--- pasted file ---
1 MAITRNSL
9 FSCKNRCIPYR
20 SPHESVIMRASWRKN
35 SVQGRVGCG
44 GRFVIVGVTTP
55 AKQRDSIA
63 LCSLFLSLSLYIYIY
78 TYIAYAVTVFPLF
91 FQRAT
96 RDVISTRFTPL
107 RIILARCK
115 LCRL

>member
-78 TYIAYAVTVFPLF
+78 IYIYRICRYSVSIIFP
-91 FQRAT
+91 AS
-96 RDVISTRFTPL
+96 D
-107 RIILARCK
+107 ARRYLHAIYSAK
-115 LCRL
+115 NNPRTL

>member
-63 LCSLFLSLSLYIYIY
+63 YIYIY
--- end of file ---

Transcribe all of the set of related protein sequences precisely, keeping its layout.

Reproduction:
1 MAITRNSL
9 FSCKNRCIPYR
20 SPHESVIMRASWRKN
35 SVQGRVGCG
44 GRFVIVGVTTP
55 AKQRDSIA
63 LCSLFLSLSLYIYIY
78 TYIAYAVTVFPLF
91 FQRAT
96 RDVISTRFTPL
107 RIILARCK
115 LCRL

>member
-78 TYIAYAVTVFPLF
+78 IYIYRICRYSVSIIFP
-91 FQRAT
+91 AS
-96 RDVISTRFTPL
+96 D
-107 RIILARCK
+107 ARRYLHAIYSAK
-115 LCRL
+115 NNPRTL

>member
-63 LCSLFLSLSLYIYIY
+63 YIYIY